For Oil Massage: It has long been regarded as a versatile oil and is frequently used in Indian homes as an ointment and massage oil. It is claimed that applying ghee to cleansed skin, leaving it on for 20 to 30 minutes, and then removing it with a hot cloth would leave your skin feeling soft and moisturised. It can also be used as a skin beauty pack. Applying and massaging ghee onto your skin will allow its many oxidation-resistant components to enter deeply and leave a long-lasting effect. Some of the benefits of ghee include immunity enhancement, anti-ageing, fatigue recovery, and wound healing. It has been recognized to have many positive effects.
Ghee Dosage & Cautions
If you are going to incorporate ghee into your daily diet, you want it to be delicious. As a result, we will introduce recommended ways to take and drink it. Although ghee has a better fatty acid balance, it can be harmful to the body if consumed in excess. Short- and medium-chain fatty acids, which are hard to convert into body fat, are abundant in ghee; yet, surplus energy that is not needed is retained as neutral fat. In simple words, you will put on weight. Only one to two teaspoons should be consumed daily. Two tablespoons (approximately 24g) have 216 kcal, and one cup of rice has approximately 168 kcal, so don't eat too much.
Be sure to eat a little bit each day, in moderation. Please be conscious of not using too much oil overall, such as replacing the oil you usually use with ghee. Also, always use a clean, dry spoon to remove ghee from the jar. If moisture gets inside, bacteria can grow and cause spoilage. Commercially available ghee has an expiration date written on the container, but please pay attention to these after opening the package and make sure to enjoy it to the last spoonful.
FAQ (Frequently Asked Questions) On Ghee
I didn't like the smell of ghee. Is there a way to use it?
If you combine it with strong scents such as ginger, garlic, and spices, the aroma of ghee will go away to some extent.
Is ghee good for health?
Yes, ghee is good for health when consumed in moderation. It contains healthy fats, vitamins, and antioxidants, supporting digestion and overall well-being. It offers better immunity, and digestive system, detoxifies the body as well and supports healthy skin.
How to make ghee?
To make ghee, simmer unsalted butter until the water content evaporates, and milk solids separate. Strain the golden liquid for a clarified, aromatic cooking fat. Ghee is 99% of fat, so it is important to eliminate every single drop of water from it to make a perfect ghee.
How to make ghee from malai?
To make ghee from malai, collect malai (cream) obtained from milk over time. Allow it to accumulate, then churn the malai to separate butter. Heat the butter until the water content evaporates, and milk solids separate. Strain the golden liquid to obtain pure, aromatic ghee, a clarified cooking fat with a rich flavour.
Is ghee good for weight loss?
Contrary to popular belief, ghee in moderation may aid weight loss by providing satiety and healthy fats, supporting a balanced diet. The overdose of ghee can increase the fat content in the body and may increase the weight. Hence, it is important to consume in limit, not more than 1-2 tablespoons.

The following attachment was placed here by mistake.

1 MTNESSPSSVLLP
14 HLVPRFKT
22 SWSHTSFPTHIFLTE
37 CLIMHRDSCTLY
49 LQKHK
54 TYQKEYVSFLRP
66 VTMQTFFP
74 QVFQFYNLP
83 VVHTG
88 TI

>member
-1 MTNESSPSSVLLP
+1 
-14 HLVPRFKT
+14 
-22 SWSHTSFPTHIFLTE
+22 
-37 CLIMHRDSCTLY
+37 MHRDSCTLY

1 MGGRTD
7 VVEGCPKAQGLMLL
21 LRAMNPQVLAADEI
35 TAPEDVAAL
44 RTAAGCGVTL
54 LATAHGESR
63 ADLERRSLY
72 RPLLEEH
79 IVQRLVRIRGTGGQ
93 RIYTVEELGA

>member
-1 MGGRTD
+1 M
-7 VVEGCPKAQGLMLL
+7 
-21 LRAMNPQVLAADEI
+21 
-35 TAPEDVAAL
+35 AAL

How to make ghee rice?
To make ghee rice, cook basmati rice separately. In a pan, heat ghee, add whole spices for flavour, and saute. Mix the cooked rice into the ghee, coating it evenly. Add additional spices, herbs, and nuts as desired. The result is a flavorful dish with the aromatic essence of ghee.
Does ghee increase cholesterol?
Moderate ghee consumption is not linked to increased cholesterol levels. Its healthy fats may even have a neutral or positive impact on cholesterol. But do not overdose the ghee consumption.
Does ghee make you fat?
When consumed in moderation, ghee is not likely to cause weight gain. Its healthy fats can be part of a balanced diet.
What is a2 ghee?
A2 ghee comes from the milk of cows that produce A2 beta-casein protein. It's believed to be easier to digest and may offer additional health benefits.
How much ghee per day?
A general guideline is 1-2 tablespoons per day, but individual needs vary. Consulting with a healthcare professional is advisable for personalised recommendations.
What are the health benefits of ghee?
Ghee is rich in healthy fats, vitamins, and antioxidants, supporting digestion, providing energy, and potentially contributing to overall health.
What are the benefits of cow ghee?
Cow ghee is rich in nutrients and may have anti-inflammatory properties. It's believed to support digestion, boost immunity, and promote overall well-being.
Does cow ghee benefits in cold?
Cow ghee is considered beneficial in cold weather as its consumption may provide warmth and nourishment.
Is a2 cow ghee is benefit for nerves?
A2 cow ghee is believed to have calming properties that may benefit nerves, promoting relaxation and reducing stress.
Is cow ghee benefited in nasal problems?
Applying a small amount of lukewarm cow ghee to the nostrils may provide relief from nasal problems by moisturising and soothing the nasal passages.
Is cow's ghee benefits for melasma?
There is no scientific evidence supporting the use of cow's ghee for melasma. Consult a dermatologist for appropriate skincare solutions.
What are the benefits of ghee on face?
Applying ghee on the face may moisturise and nourish the skin, but its suitability varies among individuals. Patch testing is advisable.
What are the benefits to putting ghee in belly button?
There is no scientific evidence supporting the benefits of putting ghee on the belly button. It's a traditional practice in some cultures, but its efficacy is subjective.